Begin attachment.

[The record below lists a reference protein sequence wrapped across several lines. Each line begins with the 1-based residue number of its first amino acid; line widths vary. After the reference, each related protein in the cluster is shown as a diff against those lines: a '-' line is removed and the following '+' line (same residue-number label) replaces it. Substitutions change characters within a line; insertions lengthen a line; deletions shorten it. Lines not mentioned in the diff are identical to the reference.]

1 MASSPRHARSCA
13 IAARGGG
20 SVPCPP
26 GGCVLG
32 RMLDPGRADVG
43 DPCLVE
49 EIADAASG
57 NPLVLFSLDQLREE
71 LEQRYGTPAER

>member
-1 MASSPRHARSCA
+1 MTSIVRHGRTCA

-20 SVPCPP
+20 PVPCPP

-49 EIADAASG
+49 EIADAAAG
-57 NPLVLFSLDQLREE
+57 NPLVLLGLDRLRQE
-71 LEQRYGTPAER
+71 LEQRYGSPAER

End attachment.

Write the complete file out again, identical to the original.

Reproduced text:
[The record below lists a reference protein sequence wrapped across several lines. Each line begins with the 1-based residue number of its first amino acid; line widths vary. After the reference, each related protein in the cluster is shown as a diff against those lines: a '-' line is removed and the following '+' line (same residue-number label) replaces it. Substitutions change characters within a line; insertions lengthen a line; deletions shorten it. Lines not mentioned in the diff are identical to the reference.]

1 MASSPRHARSCA
13 IAARGGG
20 SVPCPP
26 GGCVLG
32 RMLDPGRADVG
43 DPCLVE
49 EIADAASG
57 NPLVLFSLDQLREE
71 LEQRYGTPAER

>member
-1 MASSPRHARSCA
+1 MTSIVRHGRTCA

-20 SVPCPP
+20 PVPCPP

-49 EIADAASG
+49 EIADAAAG
-57 NPLVLFSLDQLREE
+57 NPLVLLGLDRLRQE
-71 LEQRYGTPAER
+71 LEQRYGSPAER